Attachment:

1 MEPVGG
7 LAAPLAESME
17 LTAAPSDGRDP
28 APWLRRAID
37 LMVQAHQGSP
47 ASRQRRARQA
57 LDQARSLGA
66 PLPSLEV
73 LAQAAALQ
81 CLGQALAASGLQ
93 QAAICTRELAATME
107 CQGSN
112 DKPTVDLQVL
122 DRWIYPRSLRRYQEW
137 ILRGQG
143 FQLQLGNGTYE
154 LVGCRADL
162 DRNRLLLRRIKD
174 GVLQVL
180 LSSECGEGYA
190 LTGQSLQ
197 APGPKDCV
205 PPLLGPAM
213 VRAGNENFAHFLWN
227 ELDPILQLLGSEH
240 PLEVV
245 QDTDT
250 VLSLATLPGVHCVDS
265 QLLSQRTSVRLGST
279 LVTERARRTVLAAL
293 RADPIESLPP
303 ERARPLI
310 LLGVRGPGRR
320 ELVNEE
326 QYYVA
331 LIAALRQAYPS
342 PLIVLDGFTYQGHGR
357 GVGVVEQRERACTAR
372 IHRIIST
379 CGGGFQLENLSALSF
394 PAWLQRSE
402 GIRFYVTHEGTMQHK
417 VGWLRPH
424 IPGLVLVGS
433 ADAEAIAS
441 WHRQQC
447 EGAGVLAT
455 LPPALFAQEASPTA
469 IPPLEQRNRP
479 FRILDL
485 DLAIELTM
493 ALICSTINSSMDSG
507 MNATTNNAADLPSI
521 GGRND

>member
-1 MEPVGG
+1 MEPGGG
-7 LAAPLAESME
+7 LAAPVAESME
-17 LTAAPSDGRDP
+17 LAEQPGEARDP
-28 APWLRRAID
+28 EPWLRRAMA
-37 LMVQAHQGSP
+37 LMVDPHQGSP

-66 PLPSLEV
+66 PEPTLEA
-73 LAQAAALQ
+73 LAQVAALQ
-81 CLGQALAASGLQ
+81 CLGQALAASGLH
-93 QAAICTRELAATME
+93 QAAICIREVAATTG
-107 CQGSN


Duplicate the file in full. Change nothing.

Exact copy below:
1 MEPVGG
7 LAAPLAESME
17 LTAAPSDGRDP
28 APWLRRAID
37 LMVQAHQGSP
47 ASRQRRARQA
57 LDQARSLGA
66 PLPSLEV
73 LAQAAALQ
81 CLGQALAASGLQ
93 QAAICTRELAATME
107 CQGSN
112 DKPTVDLQVL
122 DRWIYPRSLRRYQEW
137 ILRGQG
143 FQLQLGNGTYE
154 LVGCRADL
162 DRNRLLLRRIKD
174 GVLQVL
180 LSSECGEGYA
190 LTGQSLQ
197 APGPKDCV
205 PPLLGPAM
213 VRAGNENFAHFLWN
227 ELDPILQLLGSEH
240 PLEVV
245 QDTDT
250 VLSLATLPGVHCVDS
265 QLLSQRTSVRLGST
279 LVTERARRTVLAAL
293 RADPIESLPP
303 ERARPLI
310 LLGVRGPGRR
320 ELVNEE
326 QYYVA
331 LIAALRQAYPS
342 PLIVLDGFTYQGHGR
357 GVGVVEQRERACTAR
372 IHRIIST
379 CGGGFQLENLSALSF
394 PAWLQRSE
402 GIRFYVTHEGTMQHK
417 VGWLRPH
424 IPGLVLVGS
433 ADAEAIAS
441 WHRQQC
447 EGAGVLAT
455 LPPALFAQEASPTA
469 IPPLEQRNRP
479 FRILDL
485 DLAIELTM
493 ALICSTINSSMDSG
507 MNATTNNAADLPSI
521 GGRND

>member
-1 MEPVGG
+1 MEPGGG
-7 LAAPLAESME
+7 LAAPVAESME
-17 LTAAPSDGRDP
+17 LAEQPGEARDP
-28 APWLRRAID
+28 EPWLRRAMA
-37 LMVQAHQGSP
+37 LMVDPHQGSP

-66 PLPSLEV
+66 PEPTLEA
-73 LAQAAALQ
+73 LAQVAALQ
-81 CLGQALAASGLQ
+81 CLGQALAASGLH
-93 QAAICTRELAATME
+93 QAAICIREVAATTG
-107 CQGSN